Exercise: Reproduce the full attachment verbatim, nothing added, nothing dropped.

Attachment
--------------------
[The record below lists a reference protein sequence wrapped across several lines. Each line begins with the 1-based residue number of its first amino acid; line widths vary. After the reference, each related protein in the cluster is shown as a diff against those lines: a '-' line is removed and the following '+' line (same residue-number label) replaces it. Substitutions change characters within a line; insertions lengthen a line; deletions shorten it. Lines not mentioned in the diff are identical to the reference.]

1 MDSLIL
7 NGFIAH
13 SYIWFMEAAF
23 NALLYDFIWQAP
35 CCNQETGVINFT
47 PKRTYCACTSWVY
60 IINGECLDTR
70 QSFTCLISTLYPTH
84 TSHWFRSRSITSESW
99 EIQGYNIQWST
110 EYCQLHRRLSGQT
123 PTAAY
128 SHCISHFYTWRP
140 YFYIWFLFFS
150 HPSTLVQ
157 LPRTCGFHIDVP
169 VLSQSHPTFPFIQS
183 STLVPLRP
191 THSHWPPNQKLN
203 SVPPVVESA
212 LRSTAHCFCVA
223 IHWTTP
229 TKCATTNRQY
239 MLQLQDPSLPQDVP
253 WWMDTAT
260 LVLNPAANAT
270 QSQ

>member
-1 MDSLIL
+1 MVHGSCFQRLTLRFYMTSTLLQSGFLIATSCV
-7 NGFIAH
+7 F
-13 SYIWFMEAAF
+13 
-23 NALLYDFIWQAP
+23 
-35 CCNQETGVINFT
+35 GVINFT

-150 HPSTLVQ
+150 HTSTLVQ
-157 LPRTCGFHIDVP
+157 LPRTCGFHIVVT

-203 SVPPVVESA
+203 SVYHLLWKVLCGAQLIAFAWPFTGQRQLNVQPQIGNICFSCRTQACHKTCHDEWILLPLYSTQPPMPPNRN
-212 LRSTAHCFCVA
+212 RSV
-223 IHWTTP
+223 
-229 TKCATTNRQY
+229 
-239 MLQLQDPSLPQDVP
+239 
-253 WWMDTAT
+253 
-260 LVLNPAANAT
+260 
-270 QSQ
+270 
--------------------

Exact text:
[The record below lists a reference protein sequence wrapped across several lines. Each line begins with the 1-based residue number of its first amino acid; line widths vary. After the reference, each related protein in the cluster is shown as a diff against those lines: a '-' line is removed and the following '+' line (same residue-number label) replaces it. Substitutions change characters within a line; insertions lengthen a line; deletions shorten it. Lines not mentioned in the diff are identical to the reference.]

1 MDSLIL
7 NGFIAH
13 SYIWFMEAAF
23 NALLYDFIWQAP
35 CCNQETGVINFT
47 PKRTYCACTSWVY
60 IINGECLDTR
70 QSFTCLISTLYPTH
84 TSHWFRSRSITSESW
99 EIQGYNIQWST
110 EYCQLHRRLSGQT
123 PTAAY
128 SHCISHFYTWRP
140 YFYIWFLFFS
150 HPSTLVQ
157 LPRTCGFHIDVP
169 VLSQSHPTFPFIQS
183 STLVPLRP
191 THSHWPPNQKLN
203 SVPPVVESA
212 LRSTAHCFCVA
223 IHWTTP
229 TKCATTNRQY
239 MLQLQDPSLPQDVP
253 WWMDTAT
260 LVLNPAANAT
270 QSQ

>member
-1 MDSLIL
+1 MVHGSCFQRLTLRFYMTSTLLQSGFLIATSCV
-7 NGFIAH
+7 F
-13 SYIWFMEAAF
+13 
-23 NALLYDFIWQAP
+23 
-35 CCNQETGVINFT
+35 GVINFT

-150 HPSTLVQ
+150 HTSTLVQ
-157 LPRTCGFHIDVP
+157 LPRTCGFHIVVT

-203 SVPPVVESA
+203 SVYHLLWKVLCGAQLIAFAWPFTGQRQLNVQPQIGNICFSCRTQACHKTCHDEWILLPLYSTQPPMPPNRN
-212 LRSTAHCFCVA
+212 RSV
-223 IHWTTP
+223 
-229 TKCATTNRQY
+229 
-239 MLQLQDPSLPQDVP
+239 
-253 WWMDTAT
+253 
-260 LVLNPAANAT
+260 
-270 QSQ
+270 